EF-compliant products

Aug. 1, 2011
The article "Wrap your mind around BIMMF testing" (June 2011, p. 17) contains a significant commercial blunder. The author Derek Whitehurst stated, "At the time of publication, there have been no commercially EF-compliant sources brought to market …" However, any Kingfisher multimode light source or loss test set supplied over the past three years in encircled flux (EF) compliant. So the many who own our multimode testers already own EF-compliant test sources.

The article "Wrap your mind around BIMMF testing" (June 2011, p. 17) contains a significant commercial blunder. The author Derek Whitehurst stated, "At the time of publication, there have been no commercially EF-compliant sources brought to market …" However, any Kingfisher multimode light source or loss test set supplied over the past three years in encircled flux (EF) compliant. So the many who own our multimode testers already own EF-compliant test sources.

Bruce Robertson
Technical Director
Kingfisher International
www.kingfisher.com.au

Scrap the tip about cable scrap

I read the tip on efficient uses for cable scrap (June 2011, p. 40). I would like to advise further, based on some tried-and-true methodology from my days as a cable-installation technician.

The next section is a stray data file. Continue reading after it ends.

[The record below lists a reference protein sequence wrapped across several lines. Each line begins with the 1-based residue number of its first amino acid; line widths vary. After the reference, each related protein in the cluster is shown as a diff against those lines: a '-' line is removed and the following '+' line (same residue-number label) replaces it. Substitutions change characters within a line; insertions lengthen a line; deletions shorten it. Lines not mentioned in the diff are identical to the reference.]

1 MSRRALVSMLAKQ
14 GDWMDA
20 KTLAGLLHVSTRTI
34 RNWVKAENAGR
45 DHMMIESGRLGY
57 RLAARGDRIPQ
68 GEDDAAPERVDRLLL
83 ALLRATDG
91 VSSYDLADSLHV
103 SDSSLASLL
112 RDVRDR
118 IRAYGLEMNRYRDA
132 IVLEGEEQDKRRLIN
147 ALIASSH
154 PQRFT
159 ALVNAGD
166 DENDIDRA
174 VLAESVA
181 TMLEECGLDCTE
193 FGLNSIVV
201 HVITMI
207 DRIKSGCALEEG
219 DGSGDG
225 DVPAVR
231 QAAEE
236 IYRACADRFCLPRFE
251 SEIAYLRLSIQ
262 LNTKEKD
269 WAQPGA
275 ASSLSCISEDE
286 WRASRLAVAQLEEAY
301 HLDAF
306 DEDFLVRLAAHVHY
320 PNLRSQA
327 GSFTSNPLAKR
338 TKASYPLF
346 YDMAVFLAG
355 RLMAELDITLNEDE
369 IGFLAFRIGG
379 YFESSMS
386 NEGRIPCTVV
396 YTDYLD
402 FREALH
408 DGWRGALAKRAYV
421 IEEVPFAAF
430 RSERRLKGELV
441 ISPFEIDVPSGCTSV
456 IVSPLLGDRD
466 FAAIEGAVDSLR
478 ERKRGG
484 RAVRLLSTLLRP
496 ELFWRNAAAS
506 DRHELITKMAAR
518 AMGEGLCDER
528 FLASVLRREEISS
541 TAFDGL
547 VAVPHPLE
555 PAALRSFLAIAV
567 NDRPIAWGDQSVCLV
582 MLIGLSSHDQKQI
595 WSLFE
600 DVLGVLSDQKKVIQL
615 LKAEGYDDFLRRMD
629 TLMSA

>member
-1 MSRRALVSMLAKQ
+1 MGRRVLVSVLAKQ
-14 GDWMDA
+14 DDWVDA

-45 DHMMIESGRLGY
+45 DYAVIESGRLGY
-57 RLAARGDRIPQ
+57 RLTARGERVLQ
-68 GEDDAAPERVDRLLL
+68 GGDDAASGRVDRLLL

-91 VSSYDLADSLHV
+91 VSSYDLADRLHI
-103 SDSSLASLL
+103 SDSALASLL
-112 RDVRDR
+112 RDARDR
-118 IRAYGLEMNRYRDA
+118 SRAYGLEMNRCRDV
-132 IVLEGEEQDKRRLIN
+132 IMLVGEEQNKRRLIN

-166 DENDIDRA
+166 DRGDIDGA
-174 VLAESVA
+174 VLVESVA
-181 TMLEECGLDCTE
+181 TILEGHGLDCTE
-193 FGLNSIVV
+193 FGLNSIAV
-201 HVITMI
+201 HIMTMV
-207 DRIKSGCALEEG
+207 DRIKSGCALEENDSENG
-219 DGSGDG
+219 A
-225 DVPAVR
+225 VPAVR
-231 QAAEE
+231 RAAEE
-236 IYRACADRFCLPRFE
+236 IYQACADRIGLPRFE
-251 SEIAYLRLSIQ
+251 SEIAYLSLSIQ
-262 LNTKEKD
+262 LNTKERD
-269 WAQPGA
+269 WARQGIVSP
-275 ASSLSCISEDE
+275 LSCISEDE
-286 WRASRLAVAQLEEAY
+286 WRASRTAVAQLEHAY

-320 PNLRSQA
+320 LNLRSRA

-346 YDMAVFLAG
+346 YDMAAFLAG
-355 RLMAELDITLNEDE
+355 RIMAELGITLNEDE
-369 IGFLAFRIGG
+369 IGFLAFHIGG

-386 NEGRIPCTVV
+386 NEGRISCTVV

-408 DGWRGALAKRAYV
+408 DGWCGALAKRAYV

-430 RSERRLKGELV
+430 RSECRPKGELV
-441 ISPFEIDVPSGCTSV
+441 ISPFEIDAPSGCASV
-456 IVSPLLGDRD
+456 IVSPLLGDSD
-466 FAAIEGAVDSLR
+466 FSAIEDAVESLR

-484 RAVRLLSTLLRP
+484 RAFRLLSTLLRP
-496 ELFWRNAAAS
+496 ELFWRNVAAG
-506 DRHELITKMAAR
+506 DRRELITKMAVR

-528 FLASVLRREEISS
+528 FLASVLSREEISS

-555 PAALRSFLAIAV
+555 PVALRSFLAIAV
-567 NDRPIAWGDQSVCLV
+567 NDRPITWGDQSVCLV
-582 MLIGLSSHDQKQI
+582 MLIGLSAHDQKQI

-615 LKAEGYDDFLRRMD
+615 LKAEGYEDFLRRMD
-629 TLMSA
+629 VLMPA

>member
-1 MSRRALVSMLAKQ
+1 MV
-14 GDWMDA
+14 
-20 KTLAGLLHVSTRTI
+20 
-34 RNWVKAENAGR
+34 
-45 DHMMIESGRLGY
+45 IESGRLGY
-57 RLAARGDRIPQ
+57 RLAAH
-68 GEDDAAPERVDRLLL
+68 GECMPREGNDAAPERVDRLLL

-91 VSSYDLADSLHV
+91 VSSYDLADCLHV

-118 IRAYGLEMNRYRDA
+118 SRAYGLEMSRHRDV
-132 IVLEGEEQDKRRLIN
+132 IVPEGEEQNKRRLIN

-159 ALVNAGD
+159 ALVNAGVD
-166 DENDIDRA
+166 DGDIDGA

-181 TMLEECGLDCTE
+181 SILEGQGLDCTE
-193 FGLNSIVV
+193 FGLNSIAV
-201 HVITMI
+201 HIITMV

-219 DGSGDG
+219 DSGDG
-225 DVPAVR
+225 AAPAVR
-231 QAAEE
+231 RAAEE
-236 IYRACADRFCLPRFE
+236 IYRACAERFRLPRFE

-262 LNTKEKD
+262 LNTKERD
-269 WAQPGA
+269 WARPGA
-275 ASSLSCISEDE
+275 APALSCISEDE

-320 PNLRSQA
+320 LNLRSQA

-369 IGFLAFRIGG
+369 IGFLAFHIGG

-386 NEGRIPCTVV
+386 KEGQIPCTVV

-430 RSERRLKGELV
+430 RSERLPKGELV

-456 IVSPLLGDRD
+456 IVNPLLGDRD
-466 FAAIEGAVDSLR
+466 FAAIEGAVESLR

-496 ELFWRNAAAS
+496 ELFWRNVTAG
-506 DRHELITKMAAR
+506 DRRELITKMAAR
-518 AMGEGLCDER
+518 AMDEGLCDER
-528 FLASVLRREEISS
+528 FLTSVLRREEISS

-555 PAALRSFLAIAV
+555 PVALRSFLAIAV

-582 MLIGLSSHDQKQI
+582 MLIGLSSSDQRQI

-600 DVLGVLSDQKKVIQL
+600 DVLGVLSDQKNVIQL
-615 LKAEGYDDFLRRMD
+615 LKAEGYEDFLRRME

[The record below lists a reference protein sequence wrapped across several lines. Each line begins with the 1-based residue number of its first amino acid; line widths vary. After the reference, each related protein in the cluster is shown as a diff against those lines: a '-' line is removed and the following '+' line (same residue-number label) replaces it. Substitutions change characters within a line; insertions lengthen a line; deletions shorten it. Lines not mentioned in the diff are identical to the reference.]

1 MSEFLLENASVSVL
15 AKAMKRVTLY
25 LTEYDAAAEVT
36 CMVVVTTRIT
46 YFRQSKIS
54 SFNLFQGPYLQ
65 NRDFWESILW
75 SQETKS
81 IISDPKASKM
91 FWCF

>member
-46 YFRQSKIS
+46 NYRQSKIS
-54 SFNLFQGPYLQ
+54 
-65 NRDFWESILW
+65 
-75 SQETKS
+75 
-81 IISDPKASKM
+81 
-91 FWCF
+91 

When clearing or cleaning dust, use a HEPA filter vacuum or a shop-vac if the environment allows. Create an adapter to reduce the cable sheath as the tip described, to suck out the dust rather than blowing the contaminants into the air. Hospitals, cleanrooms and similar environments could have mission-critical violations with respect to particulates in the air. The method initially described could violate policies.

I'm sure OSHA and organizations with dust-sensitive environments would frown upon blowing dust. Another way to capture dust is to use shaving cream or petroleum jelly (so you can see the marks that you are drilling) over the hole being drilled. Back in my days as a carpenter, we used to use an air compressor hooked up to a ¼-inch copper-tube nozzle to blow out holes being readied for epoxy and reinforced steel to adhere with concrete.

Robert Gannon, RCDD, RTPM(i)
Oregon Health and Science University
OHSU IT Capital Construction

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